Audio News for November 11th to November 17th, 2007

Welcome to the Audio News from Archaeologica! I'm Laura Kelley and these are the headlines in archaeological and historical news for November 11th to November 17th, 2007.


Temple in coastal Peru has 4,000 year old wall paintings


Our first story is from Peru, where archaeologists working on the northern coast have unearthed a 4,000-year-old temple, making it one of the oldest discoveries of its kind in the Americas. According to archaeologist Walter Alva, the temple is located inside a larger complex in the Lambayeque (lahm-bah-AKE-eh) Valley, 450 miles north of Lima. It is near another site he had excavated in the 1980s. The temple was named Ventarron (ven-tar-ROHN) by the team that uncovered it. Alva noted Ventarron is unique because of its abundance of murals as well as construction and design methods. One large mural uses several colors to paint a deer caught in a net. The temple also features a staircase that leads up to an altar, which may have been used for fire worship. Nearby is the Sipan (see-PAHN) site, the religious center of the Moche (MOH-cheh) culture, which flourished in the northern coast of Peru between 200 BC and AD 700. The Moche were skilled at irrigation, turning desert lands into fertile farmlands. One of the greatest finds at Sipan (see-PAHN) included a gold-filled tomb built for a king about 1,700 years ago. Moche society was made up of priest rulers, potters, artisans, farmers, fishermen, and weavers. A sophisticated culture, they made pottery and jewelry that are notable for their fine workmanship. Alva believes the discovery of the new site has provided evidence that the Moche engaged in cultural exchanges with the rest of Peru. Both the Ventarron and Sipan sites date to the time before the Incas, who ruled both the Andes and the coastal plains for several centuries until the arrival of the Spanish during the 1500s.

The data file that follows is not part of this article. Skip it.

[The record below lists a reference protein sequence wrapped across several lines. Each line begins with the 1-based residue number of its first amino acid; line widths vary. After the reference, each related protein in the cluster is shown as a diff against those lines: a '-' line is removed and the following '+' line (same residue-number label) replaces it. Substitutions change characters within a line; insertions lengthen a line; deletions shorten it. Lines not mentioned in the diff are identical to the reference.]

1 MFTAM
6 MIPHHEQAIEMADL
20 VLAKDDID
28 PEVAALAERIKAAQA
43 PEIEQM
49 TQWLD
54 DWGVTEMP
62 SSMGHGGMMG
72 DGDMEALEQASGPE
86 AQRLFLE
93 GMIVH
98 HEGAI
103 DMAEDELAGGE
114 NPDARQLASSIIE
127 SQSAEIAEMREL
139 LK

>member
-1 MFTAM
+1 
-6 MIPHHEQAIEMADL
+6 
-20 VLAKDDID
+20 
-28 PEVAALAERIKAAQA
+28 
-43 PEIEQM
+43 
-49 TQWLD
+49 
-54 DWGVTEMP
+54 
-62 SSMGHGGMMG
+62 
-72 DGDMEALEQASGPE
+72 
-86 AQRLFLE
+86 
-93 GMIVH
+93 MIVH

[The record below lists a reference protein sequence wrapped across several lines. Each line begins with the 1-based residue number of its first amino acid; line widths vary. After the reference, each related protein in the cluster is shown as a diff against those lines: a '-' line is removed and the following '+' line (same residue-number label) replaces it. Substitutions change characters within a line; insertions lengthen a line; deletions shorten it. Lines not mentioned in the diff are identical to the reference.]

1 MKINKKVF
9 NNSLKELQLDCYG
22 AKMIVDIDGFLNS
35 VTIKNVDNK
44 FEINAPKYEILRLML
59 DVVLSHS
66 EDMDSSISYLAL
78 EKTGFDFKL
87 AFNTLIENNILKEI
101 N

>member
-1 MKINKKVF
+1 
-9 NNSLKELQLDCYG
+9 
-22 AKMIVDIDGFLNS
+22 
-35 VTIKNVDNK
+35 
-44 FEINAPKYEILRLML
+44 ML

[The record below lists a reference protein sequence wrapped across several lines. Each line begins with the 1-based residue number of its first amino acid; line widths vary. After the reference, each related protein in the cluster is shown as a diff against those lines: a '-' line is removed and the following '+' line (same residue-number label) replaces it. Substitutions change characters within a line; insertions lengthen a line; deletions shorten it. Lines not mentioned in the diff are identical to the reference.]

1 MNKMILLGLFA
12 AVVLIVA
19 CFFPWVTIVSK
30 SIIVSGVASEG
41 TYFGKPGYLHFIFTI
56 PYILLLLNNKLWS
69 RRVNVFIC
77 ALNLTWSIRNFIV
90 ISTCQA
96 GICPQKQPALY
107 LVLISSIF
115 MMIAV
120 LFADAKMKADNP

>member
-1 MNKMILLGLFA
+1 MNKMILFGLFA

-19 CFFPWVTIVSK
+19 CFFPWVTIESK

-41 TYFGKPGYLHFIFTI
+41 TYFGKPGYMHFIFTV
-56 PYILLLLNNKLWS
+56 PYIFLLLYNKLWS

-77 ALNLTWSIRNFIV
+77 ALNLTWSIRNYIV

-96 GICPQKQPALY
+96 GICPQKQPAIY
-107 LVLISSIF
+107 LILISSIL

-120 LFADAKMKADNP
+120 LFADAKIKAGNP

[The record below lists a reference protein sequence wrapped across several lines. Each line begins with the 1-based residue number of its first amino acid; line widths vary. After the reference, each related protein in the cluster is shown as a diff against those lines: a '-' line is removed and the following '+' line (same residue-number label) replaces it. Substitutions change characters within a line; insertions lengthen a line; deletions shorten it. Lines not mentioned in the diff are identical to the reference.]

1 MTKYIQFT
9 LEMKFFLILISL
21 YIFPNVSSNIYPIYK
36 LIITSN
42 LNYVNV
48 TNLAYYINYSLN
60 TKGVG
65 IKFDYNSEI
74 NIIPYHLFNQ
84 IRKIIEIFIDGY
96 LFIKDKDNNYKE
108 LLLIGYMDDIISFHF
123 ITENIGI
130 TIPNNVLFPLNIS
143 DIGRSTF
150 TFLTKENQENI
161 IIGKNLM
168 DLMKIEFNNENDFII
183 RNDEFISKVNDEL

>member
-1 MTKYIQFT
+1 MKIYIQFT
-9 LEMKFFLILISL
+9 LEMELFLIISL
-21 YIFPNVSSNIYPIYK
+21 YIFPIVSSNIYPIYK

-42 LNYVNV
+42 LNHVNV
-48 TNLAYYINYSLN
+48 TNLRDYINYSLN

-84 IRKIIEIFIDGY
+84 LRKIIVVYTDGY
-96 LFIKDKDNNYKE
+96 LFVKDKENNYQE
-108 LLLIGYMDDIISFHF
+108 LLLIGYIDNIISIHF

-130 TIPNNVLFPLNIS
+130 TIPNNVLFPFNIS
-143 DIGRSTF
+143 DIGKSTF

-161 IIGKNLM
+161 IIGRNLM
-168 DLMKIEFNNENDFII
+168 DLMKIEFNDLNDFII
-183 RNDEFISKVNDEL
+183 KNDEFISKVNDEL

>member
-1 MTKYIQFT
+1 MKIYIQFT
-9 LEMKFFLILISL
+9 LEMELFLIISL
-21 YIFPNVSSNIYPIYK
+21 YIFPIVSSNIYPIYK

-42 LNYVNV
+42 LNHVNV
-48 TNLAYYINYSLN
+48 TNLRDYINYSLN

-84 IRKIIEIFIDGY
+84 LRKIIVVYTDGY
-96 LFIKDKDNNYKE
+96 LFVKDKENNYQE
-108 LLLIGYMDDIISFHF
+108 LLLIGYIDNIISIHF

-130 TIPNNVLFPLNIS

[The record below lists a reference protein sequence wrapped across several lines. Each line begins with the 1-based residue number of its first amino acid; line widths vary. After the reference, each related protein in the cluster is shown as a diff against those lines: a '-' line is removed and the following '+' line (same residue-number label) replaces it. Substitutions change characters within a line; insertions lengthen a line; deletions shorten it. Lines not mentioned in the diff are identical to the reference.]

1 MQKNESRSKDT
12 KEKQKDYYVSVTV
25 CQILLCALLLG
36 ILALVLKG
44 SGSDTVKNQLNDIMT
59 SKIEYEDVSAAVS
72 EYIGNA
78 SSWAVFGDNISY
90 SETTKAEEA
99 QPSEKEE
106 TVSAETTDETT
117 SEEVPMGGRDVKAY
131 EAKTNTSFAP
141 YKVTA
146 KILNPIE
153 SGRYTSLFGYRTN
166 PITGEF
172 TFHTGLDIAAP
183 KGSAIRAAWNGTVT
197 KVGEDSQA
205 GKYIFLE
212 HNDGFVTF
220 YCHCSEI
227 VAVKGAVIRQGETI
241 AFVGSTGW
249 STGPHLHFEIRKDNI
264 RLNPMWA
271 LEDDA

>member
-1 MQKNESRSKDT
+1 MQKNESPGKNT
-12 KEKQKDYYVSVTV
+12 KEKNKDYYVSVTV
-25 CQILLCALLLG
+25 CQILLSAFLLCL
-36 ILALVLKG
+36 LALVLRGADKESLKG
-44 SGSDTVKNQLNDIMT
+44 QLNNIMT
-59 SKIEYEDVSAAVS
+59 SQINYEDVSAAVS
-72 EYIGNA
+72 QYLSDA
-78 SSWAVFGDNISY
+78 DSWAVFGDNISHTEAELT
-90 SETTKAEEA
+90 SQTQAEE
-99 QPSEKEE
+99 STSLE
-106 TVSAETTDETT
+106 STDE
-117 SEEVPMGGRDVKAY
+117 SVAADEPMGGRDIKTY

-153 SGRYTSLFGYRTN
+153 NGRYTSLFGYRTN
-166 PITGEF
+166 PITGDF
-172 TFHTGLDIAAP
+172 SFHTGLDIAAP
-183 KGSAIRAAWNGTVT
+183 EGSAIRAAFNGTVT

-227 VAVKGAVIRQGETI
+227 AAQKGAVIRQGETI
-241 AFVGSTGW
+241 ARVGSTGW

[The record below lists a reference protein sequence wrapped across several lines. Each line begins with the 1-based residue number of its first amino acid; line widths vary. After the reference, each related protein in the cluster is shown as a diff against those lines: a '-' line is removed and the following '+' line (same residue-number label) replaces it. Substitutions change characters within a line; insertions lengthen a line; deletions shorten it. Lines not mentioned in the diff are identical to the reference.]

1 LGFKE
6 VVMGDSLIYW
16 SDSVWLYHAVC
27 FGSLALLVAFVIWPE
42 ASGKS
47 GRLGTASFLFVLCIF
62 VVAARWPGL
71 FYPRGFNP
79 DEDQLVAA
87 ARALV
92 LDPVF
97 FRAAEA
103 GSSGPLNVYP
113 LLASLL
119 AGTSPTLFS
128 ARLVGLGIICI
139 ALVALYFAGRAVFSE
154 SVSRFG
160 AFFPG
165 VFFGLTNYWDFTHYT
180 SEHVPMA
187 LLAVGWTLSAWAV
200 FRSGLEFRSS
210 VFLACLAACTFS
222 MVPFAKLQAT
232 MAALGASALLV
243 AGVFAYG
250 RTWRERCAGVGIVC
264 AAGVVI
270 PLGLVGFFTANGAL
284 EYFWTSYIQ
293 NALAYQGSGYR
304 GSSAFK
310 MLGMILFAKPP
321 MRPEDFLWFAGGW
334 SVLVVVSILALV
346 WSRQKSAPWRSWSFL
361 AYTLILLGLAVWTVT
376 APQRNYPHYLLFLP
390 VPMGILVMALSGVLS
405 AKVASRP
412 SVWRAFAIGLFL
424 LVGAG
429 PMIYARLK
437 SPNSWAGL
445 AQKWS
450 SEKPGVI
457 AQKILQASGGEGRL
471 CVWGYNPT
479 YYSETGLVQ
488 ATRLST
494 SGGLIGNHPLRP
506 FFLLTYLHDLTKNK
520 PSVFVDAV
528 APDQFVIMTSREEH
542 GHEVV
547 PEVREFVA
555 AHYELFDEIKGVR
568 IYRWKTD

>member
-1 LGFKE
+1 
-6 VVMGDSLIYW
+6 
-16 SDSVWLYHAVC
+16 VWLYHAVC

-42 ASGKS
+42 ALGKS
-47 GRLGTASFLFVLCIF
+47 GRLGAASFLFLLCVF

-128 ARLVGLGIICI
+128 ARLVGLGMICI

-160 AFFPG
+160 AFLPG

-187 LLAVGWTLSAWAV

Cambodian burials indicate existence of women warriors


In Cambodia, archaeologists have found female skeletons buried with metal swords, indicating there may have been a civilization with female warriors. According to Japanese researcher Yoshinori Yasuda, who led the team, they dug up 35 human skeletons at five locations in Phum Snay in the northwest during research earlier this year. Five of them were perfect skeletons and they have confirmed that all of them were females. The skeletons are believed to date back to the first to fifth century AD. The five were buried with steel or bronze swords, and helmet-shaped objects. It is very rare that swords are found with women. This discovery suggests it was a realm where female warriors were playing an active role. Yasuda noted that women traditionally played the central role in the rice-farming and fishing societies, calling it a European concept that women are weak and therefore should be protected. The five skeletons were well preserved because they had been buried in important spots at the tombs. It was the first time that large-scale research was conducted on the Phum Snay ruins, which were found in 1999. It is believed to have been the center of a civilization of several thousand people, between the first and fifth centuries.

Ancient necropolis found at Palmyra